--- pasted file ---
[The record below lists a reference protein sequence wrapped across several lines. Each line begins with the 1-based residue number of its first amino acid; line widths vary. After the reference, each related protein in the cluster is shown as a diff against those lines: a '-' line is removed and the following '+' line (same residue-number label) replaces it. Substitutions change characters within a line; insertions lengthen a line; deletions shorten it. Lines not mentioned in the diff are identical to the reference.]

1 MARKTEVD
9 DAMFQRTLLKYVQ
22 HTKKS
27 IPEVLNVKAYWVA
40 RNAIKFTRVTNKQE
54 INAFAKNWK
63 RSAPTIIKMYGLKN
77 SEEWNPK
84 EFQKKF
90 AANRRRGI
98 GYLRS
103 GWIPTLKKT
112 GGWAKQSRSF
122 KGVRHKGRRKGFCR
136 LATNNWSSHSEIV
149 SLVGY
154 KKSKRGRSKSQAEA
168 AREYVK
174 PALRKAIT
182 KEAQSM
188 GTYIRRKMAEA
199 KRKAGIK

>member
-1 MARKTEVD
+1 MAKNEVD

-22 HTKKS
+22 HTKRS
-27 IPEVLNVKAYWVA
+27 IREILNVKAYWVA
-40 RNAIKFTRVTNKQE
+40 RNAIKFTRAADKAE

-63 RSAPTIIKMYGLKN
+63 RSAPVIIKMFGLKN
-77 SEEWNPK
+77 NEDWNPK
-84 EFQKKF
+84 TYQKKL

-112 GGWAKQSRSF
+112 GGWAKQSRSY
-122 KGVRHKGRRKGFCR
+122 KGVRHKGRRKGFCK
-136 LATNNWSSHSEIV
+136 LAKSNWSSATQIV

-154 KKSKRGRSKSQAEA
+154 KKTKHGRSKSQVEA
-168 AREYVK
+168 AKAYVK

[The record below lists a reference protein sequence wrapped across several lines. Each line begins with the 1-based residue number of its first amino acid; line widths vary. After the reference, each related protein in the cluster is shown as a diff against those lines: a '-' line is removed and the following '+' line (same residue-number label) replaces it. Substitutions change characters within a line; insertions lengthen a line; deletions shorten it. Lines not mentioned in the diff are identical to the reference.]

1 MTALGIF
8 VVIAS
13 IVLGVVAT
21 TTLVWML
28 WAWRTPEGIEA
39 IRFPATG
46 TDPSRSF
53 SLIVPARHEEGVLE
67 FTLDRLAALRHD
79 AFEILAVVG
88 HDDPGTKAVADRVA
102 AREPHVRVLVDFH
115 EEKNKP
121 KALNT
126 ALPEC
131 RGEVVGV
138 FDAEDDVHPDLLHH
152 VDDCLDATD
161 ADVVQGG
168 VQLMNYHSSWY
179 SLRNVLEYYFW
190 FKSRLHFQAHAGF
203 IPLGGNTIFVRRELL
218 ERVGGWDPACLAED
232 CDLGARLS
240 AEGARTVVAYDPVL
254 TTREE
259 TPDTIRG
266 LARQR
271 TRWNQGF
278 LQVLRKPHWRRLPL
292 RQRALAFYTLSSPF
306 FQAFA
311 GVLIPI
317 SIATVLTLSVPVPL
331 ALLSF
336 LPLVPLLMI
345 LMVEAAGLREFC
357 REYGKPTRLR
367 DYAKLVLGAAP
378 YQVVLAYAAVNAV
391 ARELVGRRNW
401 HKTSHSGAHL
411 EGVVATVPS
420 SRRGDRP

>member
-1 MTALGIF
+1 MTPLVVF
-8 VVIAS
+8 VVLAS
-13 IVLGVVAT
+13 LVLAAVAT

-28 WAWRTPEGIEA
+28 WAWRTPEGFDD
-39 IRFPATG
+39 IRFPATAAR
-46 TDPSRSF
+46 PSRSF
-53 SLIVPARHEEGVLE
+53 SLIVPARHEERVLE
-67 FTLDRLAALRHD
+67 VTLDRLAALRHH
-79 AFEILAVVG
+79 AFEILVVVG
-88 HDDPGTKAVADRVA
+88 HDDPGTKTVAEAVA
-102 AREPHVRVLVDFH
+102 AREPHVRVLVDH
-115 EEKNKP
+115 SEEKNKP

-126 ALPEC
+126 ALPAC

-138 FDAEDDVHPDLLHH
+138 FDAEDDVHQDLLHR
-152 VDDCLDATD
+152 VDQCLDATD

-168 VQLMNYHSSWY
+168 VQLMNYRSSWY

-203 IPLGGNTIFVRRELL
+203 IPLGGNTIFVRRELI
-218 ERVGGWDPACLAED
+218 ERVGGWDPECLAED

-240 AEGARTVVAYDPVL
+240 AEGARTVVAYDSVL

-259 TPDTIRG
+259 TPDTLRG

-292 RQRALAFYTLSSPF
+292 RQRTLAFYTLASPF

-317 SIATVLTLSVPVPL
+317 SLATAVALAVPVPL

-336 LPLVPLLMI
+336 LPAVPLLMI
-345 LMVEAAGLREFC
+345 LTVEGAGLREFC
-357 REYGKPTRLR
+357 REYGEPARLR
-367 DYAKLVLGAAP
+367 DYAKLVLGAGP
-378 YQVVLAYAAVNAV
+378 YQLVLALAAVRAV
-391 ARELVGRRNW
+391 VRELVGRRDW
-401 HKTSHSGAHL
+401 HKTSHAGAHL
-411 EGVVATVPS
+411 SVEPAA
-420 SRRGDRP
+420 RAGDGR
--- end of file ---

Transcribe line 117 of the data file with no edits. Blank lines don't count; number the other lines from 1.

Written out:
+102 AREPHVRVLVDH